If you don't like sharp skates, you don't have a guy who knows
how to sharpen skates. I've heard a lot of goalies say they
prefer a dull blade because it's easier to do X thing or exicute Y move.
However the only thing that's predictable about a dull blade is
the lack of bite when you need it. With a sharp skate there is
a certain level of consistancy... if the guy that sharpens your
skates knows the rink conditions, they can even adjust for that
to keep everything consistant. Tell me that you don't like a
sharp skate because it bites too much when you shuffle, they can
fix that... not enough bite when you push off, they can fix that...
you like to use the heal of your skate for control when you're on
the ice, they have a cut for that too, soft ice, hard ice, lack
of balance, you get tired when you stand in one place??? It
might just be how your skates are sharpened. Be warned, trial
and error is how you will determine what's best for you. Taking
more than one set of blades to the rink that have different adjustment
to the way they are sharpened is a good way to compare your options.
profile info - goalie skates are more flat on the bottom
than player skates... increased ice surface contact...
stability... 2ndary zones of ice contact... lenght of blade...
height of blade (angle vs ankle stability)...
Starting on the left the first skate looking head on at the
toe is showing what a 1 inch hollow looks like, if you look
at your skates they might seem flat across the bottom but
there is actually a little dip in the middle that runs from
front to back (the hollow) the 1 inch is the radius of the
cut... the next skate has a much smaller radius 3/8 inch and
you will notice that the hollow is much deeper in the middle
making the edges taller, sharper, and more easily damaged...
hence when you here them talking about blowing out an edge,
it's that taller pointy part that's breaking off or mashing
down. Now the radius of the hallow has to do with personal
preference, ice conditions and size of the goalie... a good
skate sharpener will be able to tell you the conditions of
the different local rinks, which are hard ice, which are soft
and you can actually have them fine tuned for a specific arena
/ ice type.
Now players normally have this hollow in the middle of the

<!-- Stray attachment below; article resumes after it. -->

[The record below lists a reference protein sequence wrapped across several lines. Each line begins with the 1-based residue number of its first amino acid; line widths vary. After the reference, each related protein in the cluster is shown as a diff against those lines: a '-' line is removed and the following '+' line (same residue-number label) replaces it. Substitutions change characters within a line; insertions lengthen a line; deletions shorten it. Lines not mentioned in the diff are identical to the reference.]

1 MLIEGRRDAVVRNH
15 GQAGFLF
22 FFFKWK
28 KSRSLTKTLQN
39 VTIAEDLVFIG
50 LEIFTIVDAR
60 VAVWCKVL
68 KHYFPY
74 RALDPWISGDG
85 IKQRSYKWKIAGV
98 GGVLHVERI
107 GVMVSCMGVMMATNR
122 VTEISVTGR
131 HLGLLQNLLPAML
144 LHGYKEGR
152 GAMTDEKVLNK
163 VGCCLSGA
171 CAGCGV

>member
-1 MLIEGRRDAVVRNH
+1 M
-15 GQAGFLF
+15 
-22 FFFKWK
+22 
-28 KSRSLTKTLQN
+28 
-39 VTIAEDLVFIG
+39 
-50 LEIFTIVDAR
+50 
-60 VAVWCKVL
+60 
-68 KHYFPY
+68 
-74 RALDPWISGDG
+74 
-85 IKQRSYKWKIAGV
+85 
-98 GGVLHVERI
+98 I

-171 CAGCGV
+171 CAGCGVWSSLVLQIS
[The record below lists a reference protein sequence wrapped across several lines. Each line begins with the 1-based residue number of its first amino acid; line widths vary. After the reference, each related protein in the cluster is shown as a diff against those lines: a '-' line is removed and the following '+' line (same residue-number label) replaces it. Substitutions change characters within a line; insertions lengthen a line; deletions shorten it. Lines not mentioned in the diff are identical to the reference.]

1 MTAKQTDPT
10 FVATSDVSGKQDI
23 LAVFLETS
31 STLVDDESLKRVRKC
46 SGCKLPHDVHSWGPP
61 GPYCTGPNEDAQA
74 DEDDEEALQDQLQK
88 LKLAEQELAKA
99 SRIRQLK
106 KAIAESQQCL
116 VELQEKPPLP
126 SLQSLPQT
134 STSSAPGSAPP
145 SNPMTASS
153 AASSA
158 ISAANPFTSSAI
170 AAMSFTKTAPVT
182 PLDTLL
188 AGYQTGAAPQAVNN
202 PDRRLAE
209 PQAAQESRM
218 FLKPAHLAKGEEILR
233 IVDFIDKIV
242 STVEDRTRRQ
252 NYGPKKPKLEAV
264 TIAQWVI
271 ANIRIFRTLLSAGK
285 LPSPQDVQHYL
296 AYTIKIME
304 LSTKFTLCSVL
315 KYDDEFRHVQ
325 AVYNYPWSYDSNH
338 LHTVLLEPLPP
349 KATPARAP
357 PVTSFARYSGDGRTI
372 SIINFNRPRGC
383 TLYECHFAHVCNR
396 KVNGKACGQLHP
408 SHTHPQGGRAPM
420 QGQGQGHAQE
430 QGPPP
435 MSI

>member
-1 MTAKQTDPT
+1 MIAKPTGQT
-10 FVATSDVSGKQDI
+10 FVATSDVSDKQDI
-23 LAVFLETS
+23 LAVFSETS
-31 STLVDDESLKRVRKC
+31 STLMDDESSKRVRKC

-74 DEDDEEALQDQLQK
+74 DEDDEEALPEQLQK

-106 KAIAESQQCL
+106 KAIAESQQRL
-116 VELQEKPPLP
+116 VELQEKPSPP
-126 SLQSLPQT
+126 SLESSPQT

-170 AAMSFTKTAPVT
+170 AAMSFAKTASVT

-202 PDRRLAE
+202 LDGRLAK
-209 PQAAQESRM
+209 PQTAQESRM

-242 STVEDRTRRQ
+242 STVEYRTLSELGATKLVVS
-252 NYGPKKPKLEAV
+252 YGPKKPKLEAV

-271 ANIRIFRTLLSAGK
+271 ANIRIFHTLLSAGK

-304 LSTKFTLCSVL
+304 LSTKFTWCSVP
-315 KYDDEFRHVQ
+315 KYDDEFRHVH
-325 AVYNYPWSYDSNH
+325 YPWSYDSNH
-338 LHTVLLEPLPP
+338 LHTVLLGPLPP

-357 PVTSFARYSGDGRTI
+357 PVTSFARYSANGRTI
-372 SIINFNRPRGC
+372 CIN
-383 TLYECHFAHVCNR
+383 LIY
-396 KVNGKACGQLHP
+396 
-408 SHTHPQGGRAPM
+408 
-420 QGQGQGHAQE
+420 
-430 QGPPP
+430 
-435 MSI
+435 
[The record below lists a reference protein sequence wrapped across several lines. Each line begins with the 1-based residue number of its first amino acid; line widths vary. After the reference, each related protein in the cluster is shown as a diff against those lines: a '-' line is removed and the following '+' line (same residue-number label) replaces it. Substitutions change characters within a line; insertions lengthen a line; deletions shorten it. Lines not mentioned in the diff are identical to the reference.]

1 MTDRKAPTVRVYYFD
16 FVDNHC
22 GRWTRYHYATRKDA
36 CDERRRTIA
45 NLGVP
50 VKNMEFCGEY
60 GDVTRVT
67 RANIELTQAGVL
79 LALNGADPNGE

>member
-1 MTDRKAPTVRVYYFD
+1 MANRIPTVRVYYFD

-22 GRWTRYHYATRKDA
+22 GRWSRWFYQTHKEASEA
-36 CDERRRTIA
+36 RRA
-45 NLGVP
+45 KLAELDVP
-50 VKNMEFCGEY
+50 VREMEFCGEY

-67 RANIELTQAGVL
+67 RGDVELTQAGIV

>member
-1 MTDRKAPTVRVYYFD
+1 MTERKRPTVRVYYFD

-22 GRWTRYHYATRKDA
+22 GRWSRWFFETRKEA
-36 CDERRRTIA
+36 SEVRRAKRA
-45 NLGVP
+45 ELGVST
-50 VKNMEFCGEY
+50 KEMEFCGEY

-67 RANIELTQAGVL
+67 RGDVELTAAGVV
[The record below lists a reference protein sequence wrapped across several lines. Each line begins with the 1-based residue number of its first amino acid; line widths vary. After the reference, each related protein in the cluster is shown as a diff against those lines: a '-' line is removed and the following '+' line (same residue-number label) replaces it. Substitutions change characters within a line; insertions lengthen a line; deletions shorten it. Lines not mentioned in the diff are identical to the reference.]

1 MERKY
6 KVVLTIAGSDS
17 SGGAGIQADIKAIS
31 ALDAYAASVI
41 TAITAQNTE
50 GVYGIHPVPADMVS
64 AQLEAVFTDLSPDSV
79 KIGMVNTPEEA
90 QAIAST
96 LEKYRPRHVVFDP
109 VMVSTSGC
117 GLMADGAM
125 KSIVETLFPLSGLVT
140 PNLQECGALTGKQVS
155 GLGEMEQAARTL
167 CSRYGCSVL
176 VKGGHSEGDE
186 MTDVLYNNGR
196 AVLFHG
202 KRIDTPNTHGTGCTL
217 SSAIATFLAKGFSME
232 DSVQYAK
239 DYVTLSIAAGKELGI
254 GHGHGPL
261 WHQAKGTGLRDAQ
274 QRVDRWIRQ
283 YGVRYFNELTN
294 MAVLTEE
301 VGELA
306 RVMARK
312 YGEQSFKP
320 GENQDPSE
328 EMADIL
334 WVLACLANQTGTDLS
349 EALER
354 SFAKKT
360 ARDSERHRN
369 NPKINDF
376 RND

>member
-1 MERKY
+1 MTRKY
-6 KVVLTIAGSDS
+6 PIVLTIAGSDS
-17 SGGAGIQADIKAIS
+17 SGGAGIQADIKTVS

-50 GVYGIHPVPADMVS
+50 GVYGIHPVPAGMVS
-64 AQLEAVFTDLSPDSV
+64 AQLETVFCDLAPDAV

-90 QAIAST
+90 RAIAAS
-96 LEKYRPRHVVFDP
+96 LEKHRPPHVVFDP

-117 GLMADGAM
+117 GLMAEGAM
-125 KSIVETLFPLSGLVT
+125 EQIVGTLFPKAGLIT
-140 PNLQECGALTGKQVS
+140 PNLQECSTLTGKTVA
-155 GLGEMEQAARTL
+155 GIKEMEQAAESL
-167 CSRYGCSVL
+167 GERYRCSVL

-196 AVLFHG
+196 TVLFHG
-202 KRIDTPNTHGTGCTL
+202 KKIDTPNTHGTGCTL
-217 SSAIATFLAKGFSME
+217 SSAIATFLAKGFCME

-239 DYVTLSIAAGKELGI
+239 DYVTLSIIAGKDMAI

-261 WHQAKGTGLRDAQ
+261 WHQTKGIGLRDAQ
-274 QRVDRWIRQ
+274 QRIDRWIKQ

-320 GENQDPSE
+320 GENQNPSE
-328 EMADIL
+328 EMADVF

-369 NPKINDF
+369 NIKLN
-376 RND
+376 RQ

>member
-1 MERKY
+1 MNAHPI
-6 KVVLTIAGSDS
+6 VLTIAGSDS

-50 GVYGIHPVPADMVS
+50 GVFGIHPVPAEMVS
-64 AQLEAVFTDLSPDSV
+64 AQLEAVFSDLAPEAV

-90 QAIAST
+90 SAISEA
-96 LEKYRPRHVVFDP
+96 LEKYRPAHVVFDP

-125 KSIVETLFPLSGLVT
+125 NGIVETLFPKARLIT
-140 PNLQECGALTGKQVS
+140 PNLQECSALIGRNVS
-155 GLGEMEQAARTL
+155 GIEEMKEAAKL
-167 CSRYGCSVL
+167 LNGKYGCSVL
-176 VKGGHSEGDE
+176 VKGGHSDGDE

blade because they use both the insides and outsides of the
blade equally... goalie as we know are special. When you move
the center of the hollow towards the outside of the skate,
and look closely you will notice the edge on the inside is
taller and the outside is much shorter. So now as you go
through the goalies movement and angle the skates it will
cause benefits and draw backs depending on what they are
trying to do.
When looking at a shuffle for example... from the goalies
right to left to. As the right knee comes
in to push off, the right skate angles into the ice and that
really digs into to get a good push... now if the goalie can
hold the left skate in a vertical position while sliding, the
short side of the blade is all that's offering resistance, it
almost acts like a ramp and pushes the ice with less effort
under the skate allowing him to glide more easily to the
outside. Some goalies like a less sharp skate for this
reason... basically what you are making is a skate with one
side that is less sharp and wont dig in... without having dull skates.
Another perk is you get a little more bite when you are
working on butterfly pushes, t-pushes, anything that uses
that inside blade to push. The draw backs are a lopsided
blade that doesn't glide as nice or straight on the ice...
anything that uses the outside of your blade like skating in
a circles, the foot on the inside of the circle has very
little bite... frankly for a goalie the pros far outweigh the
Oh and currently we are at about a 5/8" grind with (I think)
about a 10 deg tilt on that blade... they get the offset by
putting the skate in the holder on the grinder tilted to one
side. So you will notice the drawing is not to scale and the
angles are off so you can see the difference more clearly.
If you look hard on your skates after they are done you can
see the difference, but it's not a lot.
tilt info - goalie skates don't have as much forward
tilt as player skates... stability... ready position...
potential energy... details in progress...